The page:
This month’s poem is Autumn, from 1922, by Laila Mitchell. Not much information exists about Laila. She seemed to be widely published as a poet. Newspapers, Ladie’s Home Journal, the American Agriculturalist, New Ideal Magazine, and more carried her poetry. I found her published in one book, from 1917: The Best Christmas Book: Recitations, Dialogues, Exercises, Plays… etc., edited by Joseph Sindelar. Definitely one to look at if you like vintage poetry and activities with young folks involved.
Although I’ve titled this poem Autumn from 1922, I have no idea when it was really written. Most of the poetry I found from Laila was printed between 1905 and 1938, and often they listed the periodical where the poem was published first. For instance, a poem about Christmas might be titled Christmas… as seen in New Ideal Magazine. Whether this information was provided by Laila or the newspaper itself I have no idea.
So, in the hopes that Laila’s work will not pass from the earth, I give you her Fall poem.
by Laila Mitchell
When maple-leaves begin to show
A tint of crimson at their tips;
When clover-meadows umber grow,
And somber-hued the pheasant slips
Through copse and hedge, the truth is
We near the end of summers reign.
When chestnut-burrs have prickly grown,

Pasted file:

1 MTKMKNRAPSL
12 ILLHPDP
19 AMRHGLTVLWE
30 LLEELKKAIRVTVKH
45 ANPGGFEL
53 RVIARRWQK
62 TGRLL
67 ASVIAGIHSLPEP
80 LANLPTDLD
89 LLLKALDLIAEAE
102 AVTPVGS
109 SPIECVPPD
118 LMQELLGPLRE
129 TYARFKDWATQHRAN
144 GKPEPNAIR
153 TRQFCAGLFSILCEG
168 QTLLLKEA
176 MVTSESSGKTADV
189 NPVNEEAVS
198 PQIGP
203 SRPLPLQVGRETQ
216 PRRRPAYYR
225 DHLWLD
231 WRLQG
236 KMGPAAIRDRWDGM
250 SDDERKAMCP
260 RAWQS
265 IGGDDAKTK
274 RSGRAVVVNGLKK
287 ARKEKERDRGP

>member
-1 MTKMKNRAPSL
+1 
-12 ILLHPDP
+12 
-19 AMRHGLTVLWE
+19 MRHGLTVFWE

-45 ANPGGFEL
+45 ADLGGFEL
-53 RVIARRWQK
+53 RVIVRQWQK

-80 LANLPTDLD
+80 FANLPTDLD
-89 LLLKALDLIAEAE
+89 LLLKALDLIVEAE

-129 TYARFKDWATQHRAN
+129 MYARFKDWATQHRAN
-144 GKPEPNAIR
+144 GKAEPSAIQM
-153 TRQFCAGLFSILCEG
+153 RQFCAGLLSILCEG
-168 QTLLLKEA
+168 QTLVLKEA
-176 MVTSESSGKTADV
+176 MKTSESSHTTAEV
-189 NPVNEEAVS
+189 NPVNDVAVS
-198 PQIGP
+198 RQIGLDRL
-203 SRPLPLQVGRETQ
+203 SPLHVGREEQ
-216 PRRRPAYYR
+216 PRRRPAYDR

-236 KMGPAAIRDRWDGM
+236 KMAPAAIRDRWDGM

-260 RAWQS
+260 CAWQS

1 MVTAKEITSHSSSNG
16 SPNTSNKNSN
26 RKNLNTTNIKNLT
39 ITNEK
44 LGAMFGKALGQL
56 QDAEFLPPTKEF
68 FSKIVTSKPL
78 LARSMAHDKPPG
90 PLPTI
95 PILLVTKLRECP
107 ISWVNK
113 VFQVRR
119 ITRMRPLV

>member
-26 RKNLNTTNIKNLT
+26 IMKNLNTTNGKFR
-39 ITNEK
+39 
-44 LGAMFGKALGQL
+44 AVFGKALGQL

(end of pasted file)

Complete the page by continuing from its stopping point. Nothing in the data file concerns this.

And apples ripen on the trees,
When locusts hum their monotone,
And heavy-winged the laggard bees
Fly hiveward, then we’re sure at last
The golden summer-time is past.
When wild-grapes redden in the sun,
And milkweeds spill their snowy down,
When field-mice through the stubble run,
And sumacs don their crimson gown,
When birds in flocks at even meet,
Then autumn comes on flying feet.
And when we wanderers homeward turn,
Tired with the search for happier things,
When on the hearth the home-fires burn,
And in his nook the cricket sings,
We know the crown of all the year,
The gladdest, sweetest days are here.
Do you know Laila?
If you know anything about Laila or her history, or if she published her poetry in one place somewhere, I’d love to know. It seems that she started signing her poetry Laila Mitchell Thornton sometime in the late Twenties/early Thirties, but I was unable to find anything more than the few newspapers who listed her poetry with her added last name.
Laila wrote often about the seasons, the holidays, and nature. If you enjoy this type of nature poetry, you might enjoy this post about A Song of June.